Yesterday we needed to go to a supermarket. So we went to one in a very small shopping mall. It is in Durres but in the five years we have lived here we have never looked around it. As we did Matilda discovered a small soft play area. Of course came the question… Can I play? To be honest it looked rather dirty, scruffy, dimly lit. There was a man there with apparently his two young children a girl and a boy. No one else. She ran ahead not waiting for the answer. She began to run up the slide and over the soft play area, bundling down into the ball pool, giggling and laughing. The other little girl said something to her but Matilda did not respond. Her dad tried to explain to her… she is English, she doesn’t speak Albanian, she speaks English. I corrected him, “Yes, she is English but she speaks Albanian and English.” The dad was surprised and told the girl to carry on, this time with Matildas attention they began to chat, play and interact. The dad asked where we were from and what we were doing here. We explained about Burime, that we run a centre for children and teens on the Keneta. “Has anyone ever thanked you?” he asked.
Now that was not a question I was expecting or fell into the normal run of questions and so I was taken aback for a moment. Then I thought. I didn’t really know how to respond. In fact each morning at the end of the session the children want a hug before they go, no longer satisfied with just saying goodbye or shaking a hand, now one by one I have to hug them. They line up waiting. Almost every week at least one child will write a note or make a card to say how much they like Burime, what a difference it makes to them. The teenagers come along, eyes sparkling, sometimes with mischief, but mainly with a sense of enjoyment. We get twitters and sometimes emails telling us people are behind us, love what we do. But thanks? Has anyone thanked you?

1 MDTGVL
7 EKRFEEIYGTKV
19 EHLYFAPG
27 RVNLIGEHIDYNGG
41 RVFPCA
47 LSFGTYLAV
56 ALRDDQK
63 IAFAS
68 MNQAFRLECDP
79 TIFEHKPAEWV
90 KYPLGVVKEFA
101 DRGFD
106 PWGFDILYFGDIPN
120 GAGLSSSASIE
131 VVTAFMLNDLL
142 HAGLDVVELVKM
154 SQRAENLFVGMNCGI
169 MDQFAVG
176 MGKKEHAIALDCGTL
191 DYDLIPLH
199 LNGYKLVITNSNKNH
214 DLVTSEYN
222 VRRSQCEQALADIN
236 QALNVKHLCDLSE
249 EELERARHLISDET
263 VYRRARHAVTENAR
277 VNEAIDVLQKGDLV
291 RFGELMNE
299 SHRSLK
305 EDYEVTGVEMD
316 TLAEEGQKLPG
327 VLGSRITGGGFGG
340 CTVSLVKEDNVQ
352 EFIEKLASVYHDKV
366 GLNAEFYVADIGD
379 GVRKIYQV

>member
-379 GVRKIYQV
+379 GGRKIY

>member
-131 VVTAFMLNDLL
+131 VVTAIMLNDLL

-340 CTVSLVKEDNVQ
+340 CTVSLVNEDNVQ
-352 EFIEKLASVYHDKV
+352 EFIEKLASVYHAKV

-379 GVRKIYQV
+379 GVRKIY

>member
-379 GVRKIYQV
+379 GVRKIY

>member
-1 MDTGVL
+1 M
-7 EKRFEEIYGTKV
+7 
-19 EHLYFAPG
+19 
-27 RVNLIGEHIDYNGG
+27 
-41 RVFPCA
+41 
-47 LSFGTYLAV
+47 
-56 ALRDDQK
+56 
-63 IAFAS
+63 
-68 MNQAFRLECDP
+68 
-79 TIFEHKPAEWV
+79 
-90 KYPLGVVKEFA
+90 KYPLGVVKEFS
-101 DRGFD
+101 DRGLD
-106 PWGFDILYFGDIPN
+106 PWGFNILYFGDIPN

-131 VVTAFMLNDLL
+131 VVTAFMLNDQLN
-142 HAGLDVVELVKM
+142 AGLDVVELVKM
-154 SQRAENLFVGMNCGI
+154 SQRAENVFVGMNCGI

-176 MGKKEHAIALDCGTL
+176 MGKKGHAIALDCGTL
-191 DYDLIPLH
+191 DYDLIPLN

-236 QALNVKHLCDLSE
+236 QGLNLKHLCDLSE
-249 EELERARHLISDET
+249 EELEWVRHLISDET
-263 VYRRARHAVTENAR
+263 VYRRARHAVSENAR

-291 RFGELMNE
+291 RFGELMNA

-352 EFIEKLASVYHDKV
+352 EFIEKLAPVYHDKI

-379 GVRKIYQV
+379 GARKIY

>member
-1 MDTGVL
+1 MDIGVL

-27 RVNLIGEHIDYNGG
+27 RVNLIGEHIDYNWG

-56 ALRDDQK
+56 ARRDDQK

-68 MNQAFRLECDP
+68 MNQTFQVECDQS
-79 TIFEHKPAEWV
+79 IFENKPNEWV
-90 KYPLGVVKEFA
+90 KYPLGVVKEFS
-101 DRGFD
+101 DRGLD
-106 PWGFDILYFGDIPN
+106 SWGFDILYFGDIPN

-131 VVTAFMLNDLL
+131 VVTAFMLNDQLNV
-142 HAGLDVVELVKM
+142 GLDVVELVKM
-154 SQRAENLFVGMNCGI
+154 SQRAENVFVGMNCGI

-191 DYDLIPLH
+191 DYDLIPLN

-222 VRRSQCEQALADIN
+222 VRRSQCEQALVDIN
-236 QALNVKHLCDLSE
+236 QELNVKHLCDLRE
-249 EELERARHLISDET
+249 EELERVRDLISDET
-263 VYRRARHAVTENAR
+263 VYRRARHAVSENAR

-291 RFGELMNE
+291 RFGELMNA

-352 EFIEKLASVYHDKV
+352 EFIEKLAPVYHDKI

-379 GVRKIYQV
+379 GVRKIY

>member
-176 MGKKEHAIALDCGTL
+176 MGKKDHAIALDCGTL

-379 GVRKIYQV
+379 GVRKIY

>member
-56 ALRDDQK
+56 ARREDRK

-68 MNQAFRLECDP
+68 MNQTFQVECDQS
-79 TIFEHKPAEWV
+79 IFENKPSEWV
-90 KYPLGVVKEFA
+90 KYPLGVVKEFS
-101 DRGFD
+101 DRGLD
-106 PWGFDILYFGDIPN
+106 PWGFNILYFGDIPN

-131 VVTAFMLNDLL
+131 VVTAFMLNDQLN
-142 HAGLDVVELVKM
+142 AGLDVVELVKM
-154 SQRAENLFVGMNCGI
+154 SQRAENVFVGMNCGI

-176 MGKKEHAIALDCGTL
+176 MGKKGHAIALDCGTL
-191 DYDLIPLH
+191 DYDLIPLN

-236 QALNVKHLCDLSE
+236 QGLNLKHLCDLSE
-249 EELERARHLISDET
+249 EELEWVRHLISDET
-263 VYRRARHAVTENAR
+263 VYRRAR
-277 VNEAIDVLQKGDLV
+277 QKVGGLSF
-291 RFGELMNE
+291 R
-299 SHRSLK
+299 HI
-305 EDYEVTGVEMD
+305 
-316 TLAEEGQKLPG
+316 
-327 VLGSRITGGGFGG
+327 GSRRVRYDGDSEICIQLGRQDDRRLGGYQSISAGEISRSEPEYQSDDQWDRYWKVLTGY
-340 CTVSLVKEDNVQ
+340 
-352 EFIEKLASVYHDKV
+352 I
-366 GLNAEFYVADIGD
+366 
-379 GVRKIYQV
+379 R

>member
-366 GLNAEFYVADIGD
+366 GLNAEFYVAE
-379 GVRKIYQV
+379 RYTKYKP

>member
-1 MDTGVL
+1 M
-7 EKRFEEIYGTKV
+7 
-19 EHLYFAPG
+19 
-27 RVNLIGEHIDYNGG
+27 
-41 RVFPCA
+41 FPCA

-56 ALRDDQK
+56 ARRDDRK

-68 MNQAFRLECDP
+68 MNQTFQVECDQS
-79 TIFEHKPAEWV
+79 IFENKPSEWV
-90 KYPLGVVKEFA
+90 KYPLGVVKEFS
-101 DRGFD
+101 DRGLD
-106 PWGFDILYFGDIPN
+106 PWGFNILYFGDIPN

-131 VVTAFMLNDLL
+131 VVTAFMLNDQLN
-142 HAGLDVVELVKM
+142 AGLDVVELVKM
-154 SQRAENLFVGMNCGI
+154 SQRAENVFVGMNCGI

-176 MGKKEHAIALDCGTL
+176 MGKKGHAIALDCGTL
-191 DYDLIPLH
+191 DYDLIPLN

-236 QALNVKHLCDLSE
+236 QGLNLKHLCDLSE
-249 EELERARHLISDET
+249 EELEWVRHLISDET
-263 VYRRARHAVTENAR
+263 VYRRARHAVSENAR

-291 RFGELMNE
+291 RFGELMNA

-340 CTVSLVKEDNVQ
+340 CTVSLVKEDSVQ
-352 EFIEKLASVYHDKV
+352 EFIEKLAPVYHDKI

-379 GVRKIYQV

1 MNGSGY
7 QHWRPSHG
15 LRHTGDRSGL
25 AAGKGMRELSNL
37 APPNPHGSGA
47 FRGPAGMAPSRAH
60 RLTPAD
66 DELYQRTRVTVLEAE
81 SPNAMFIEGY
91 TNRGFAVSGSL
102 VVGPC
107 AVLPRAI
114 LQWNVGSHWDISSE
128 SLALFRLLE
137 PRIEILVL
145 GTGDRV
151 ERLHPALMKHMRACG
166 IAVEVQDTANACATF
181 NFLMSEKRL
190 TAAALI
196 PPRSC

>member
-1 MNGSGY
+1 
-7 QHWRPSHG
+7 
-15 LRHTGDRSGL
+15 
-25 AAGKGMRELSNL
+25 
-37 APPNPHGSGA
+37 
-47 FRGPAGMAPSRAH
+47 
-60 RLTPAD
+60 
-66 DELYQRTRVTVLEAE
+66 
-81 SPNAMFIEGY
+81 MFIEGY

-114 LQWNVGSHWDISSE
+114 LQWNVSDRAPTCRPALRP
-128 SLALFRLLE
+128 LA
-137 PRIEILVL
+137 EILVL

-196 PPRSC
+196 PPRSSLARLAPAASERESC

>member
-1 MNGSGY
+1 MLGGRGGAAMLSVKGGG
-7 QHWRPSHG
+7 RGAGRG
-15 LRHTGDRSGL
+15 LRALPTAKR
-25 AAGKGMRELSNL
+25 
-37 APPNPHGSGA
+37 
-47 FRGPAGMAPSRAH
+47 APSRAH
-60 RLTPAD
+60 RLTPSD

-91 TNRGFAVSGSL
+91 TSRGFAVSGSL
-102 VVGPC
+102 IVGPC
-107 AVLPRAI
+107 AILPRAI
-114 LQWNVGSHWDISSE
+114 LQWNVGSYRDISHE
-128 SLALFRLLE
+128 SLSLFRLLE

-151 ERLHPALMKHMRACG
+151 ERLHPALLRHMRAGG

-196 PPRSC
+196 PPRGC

Not so often. Was my reply and straight away he said “Well I am thanking you, thank you for coming here.” That was nice. It meant something. But actually I don’t know it meant more than a hug, more than a note, more than a tweet or a prayer. The word thanks is great to hear and goodness do I encourage my children to use it more. But actually as I thought about it, thanks doesn’t feel necessary. We aren’t doing something that requires thanks, that suggests a recognition of something noteworthy. We are just being us, we are having an amazing time, having incredible experiences and learning so much.
Thanks goes to those people who are slogging away to make this possible. The little girls who make cakes to sell at church to raise money for some crafts. The generous couple who paid for three weeks of summer activities. The people facing unemployment who still give ten pounds. The person who asks not for presents but gives their birthday money to pay for the rent on the centre. The teen who gives up their Saturday wages to make a difference. The family who say I can’t give any more because I am sponsoring a child. The couple that read a newsletter and give money because they understand. The church that takes an offering and raises the money for kids to go to camp. Every single person who has given from 2p to thousands to change lives they may never even meet. Thats where the thanks goes. To all you heroes who are even reading this because you care enough.